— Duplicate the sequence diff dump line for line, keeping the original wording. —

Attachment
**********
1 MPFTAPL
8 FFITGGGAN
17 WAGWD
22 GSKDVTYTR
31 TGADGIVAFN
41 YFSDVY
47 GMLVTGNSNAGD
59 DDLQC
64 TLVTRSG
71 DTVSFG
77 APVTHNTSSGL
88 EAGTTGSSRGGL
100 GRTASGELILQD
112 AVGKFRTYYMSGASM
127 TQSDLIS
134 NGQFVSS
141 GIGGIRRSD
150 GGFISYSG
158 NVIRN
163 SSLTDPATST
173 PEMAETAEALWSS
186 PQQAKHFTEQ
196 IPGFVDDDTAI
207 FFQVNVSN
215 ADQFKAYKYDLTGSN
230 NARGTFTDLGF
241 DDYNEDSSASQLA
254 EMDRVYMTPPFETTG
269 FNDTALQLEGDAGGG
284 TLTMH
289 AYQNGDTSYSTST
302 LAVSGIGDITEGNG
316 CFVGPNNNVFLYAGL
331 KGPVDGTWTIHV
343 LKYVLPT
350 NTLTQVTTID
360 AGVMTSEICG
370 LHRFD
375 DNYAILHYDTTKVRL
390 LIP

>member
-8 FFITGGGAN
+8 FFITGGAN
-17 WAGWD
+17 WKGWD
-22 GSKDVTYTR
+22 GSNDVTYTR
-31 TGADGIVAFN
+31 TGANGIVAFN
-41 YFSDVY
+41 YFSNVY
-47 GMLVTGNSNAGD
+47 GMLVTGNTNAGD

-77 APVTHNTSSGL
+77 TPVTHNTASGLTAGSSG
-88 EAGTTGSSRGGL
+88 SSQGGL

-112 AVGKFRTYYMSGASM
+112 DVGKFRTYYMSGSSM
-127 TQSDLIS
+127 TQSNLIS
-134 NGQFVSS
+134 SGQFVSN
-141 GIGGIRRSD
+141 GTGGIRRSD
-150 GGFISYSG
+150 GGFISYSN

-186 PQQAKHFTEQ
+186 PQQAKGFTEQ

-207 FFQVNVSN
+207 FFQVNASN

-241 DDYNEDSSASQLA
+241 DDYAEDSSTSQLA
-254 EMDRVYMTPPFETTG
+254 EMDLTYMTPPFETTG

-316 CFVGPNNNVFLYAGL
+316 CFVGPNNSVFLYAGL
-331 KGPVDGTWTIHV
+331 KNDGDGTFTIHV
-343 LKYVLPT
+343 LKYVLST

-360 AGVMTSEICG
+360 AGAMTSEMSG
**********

1 MPFTAPL
8 FFITGGGAN
17 WAGWD
22 GSKDVTYTR
31 TGADGIVAFN
41 YFSDVY
47 GMLVTGNSNAGD
59 DDLQC
64 TLVTRSG
71 DTVSFG
77 APVTHNTSSGL
88 EAGTTGSSRGGL
100 GRTASGELILQD
112 AVGKFRTYYMSGASM
127 TQSDLIS
134 NGQFVSS
141 GIGGIRRSD
150 GGFISYSG
158 NVIRN
163 SSLTDPATST
173 PEMAETAEALWSS
186 PQQAKHFTEQ
196 IPGFVDDDTAI
207 FFQVNVSN
215 ADQFKAYKYDLTGSN
230 NARGTFTDLGF
241 DDYNEDSSASQLA
254 EMDRVYMTPPFETTG
269 FNDTALQLEGDAGGG
284 TLTMH
289 AYQNGDTSYSTST
302 LAVSGIGDITEGNG
316 CFVGPNNNVFLYAGL
331 KGPVDGTWTIHV
343 LKYVLPT
350 NTLTQVTTID
360 AGVMTSEICG
370 LHRFD
375 DNYAILHYDTTKVRL
390 LIP

>member
-8 FFITGGGAN
+8 FFITGGAN
-17 WAGWD
+17 WKGWD
-22 GSKDVTYTR
+22 GSNDVTYTR
-31 TGADGIVAFN
+31 TGANGIVAFN
-41 YFSDVY
+41 YFSNVY
-47 GMLVTGNSNAGD
+47 GMLVTGNTNAGD

-77 APVTHNTSSGL
+77 TPVTHNTASGLTAGSSG
-88 EAGTTGSSRGGL
+88 SSQGGL

-112 AVGKFRTYYMSGASM
+112 DVGKFRTYYMSGSSM
-127 TQSDLIS
+127 TQSNLIS
-134 NGQFVSS
+134 SGQFVSN
-141 GIGGIRRSD
+141 GTGGIRRSD
-150 GGFISYSG
+150 GGFISYSN

-186 PQQAKHFTEQ
+186 PQQAKGFTEQ

-207 FFQVNVSN
+207 FFQVNASN

-241 DDYNEDSSASQLA
+241 DDYAEDSSTSQLA
-254 EMDRVYMTPPFETTG
+254 EMDLTYMTPPFETTG

-316 CFVGPNNNVFLYAGL
+316 CFVGPNNSVFLYAGL
-331 KGPVDGTWTIHV
+331 KNDGDGTFTIHV
-343 LKYVLPT
+343 LKYVLST

-360 AGVMTSEICG
+360 AGAMTSEMSG